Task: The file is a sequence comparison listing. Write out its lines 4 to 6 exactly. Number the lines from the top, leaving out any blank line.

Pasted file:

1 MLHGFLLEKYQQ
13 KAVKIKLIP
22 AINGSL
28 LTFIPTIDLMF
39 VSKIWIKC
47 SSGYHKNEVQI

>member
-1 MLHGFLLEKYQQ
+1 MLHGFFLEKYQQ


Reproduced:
28 LTFIPTIDLMF
39 VSKIWIKC
47 SSGYHKNEVQI